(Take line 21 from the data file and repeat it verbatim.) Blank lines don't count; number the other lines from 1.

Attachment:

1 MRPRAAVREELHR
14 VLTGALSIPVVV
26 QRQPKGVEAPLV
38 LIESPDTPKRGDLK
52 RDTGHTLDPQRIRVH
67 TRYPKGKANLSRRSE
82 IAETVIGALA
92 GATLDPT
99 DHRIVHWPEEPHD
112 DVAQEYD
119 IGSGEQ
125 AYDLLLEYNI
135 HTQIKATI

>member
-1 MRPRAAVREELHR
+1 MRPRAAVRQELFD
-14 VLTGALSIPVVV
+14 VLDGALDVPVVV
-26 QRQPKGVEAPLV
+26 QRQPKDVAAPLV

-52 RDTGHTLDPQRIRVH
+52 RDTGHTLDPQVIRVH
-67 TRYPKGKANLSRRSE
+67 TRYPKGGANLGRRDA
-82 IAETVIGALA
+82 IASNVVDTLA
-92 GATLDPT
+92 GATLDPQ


-52 RDTGHTLDPQRIRVH